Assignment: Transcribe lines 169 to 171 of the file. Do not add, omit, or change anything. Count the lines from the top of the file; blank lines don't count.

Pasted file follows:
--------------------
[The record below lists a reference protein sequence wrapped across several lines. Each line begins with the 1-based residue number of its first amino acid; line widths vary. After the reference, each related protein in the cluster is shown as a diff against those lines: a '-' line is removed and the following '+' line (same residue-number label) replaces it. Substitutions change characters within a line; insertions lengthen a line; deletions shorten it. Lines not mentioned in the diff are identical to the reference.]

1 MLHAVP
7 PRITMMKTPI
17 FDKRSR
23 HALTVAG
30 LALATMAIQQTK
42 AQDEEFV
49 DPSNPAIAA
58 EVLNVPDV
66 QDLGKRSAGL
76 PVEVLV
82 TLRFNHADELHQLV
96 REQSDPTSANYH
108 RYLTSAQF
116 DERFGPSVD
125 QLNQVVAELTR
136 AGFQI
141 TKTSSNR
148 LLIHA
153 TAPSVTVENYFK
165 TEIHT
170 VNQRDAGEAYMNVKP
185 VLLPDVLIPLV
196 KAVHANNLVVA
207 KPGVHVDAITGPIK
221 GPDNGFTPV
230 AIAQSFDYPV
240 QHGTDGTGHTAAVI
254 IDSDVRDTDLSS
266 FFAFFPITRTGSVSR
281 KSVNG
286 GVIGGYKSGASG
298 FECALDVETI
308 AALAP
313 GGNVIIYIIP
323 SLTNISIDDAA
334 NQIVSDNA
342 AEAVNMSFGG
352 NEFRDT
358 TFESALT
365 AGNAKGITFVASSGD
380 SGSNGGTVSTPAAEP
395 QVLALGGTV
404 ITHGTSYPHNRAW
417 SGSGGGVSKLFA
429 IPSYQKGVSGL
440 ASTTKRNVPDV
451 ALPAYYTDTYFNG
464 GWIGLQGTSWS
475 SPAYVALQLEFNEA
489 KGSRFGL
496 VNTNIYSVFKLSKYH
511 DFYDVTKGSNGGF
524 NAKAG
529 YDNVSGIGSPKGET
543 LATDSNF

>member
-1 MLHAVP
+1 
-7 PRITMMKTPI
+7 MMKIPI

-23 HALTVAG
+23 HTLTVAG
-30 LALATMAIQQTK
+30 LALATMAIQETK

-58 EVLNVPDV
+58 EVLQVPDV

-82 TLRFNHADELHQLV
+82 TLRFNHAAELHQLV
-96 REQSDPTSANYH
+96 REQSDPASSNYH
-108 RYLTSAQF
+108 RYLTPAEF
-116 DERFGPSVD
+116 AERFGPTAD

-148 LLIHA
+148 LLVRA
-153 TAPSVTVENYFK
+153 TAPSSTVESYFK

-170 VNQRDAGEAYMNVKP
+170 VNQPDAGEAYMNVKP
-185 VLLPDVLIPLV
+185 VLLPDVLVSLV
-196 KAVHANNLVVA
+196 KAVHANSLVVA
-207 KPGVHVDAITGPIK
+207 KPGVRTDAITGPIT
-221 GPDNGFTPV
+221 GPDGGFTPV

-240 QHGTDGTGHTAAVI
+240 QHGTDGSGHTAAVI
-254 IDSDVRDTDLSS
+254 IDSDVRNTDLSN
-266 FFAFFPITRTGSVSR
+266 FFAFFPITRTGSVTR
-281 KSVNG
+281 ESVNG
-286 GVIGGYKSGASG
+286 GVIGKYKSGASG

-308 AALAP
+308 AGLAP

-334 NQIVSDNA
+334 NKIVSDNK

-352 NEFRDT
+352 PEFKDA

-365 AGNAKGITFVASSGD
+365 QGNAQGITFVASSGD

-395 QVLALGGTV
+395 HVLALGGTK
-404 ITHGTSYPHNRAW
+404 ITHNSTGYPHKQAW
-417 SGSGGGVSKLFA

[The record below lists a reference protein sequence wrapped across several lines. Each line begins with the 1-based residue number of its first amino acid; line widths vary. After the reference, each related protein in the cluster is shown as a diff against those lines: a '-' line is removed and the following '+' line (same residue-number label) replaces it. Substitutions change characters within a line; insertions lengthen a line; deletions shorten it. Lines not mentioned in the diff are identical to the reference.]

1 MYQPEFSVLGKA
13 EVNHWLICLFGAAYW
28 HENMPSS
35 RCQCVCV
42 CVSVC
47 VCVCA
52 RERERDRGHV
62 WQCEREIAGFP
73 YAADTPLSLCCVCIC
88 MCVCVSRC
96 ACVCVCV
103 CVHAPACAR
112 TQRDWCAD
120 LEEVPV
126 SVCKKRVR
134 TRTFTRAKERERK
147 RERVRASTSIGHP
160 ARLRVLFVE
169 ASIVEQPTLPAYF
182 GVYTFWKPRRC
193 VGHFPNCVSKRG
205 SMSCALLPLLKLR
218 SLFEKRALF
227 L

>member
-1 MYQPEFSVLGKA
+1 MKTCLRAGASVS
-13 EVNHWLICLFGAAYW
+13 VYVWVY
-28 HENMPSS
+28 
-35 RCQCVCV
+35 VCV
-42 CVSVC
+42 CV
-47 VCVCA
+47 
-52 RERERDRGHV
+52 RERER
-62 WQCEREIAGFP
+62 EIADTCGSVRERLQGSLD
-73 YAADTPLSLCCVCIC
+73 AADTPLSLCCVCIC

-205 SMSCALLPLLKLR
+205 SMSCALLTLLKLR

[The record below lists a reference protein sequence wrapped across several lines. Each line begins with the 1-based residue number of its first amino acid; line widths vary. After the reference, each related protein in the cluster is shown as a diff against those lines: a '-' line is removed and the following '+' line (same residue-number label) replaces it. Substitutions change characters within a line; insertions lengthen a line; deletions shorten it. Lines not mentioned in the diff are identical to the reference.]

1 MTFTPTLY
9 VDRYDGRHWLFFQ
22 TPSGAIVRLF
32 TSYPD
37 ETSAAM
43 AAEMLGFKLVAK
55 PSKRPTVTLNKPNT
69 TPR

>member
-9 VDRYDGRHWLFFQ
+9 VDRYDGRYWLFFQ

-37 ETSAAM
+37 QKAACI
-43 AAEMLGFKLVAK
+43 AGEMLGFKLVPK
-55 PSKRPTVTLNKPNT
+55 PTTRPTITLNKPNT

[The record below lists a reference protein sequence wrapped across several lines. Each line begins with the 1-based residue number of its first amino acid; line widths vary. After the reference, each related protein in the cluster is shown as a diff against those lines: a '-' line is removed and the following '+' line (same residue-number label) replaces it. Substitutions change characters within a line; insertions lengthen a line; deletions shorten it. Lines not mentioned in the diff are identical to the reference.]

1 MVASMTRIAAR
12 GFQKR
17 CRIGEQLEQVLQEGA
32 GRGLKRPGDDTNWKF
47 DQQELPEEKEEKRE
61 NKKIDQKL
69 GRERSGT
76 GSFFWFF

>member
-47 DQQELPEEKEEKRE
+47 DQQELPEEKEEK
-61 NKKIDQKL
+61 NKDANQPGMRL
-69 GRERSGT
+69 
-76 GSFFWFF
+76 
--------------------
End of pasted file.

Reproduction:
-9 VDRYDGRHWLFFQ
+9 VDRYDGRYWLFFQ

-37 ETSAAM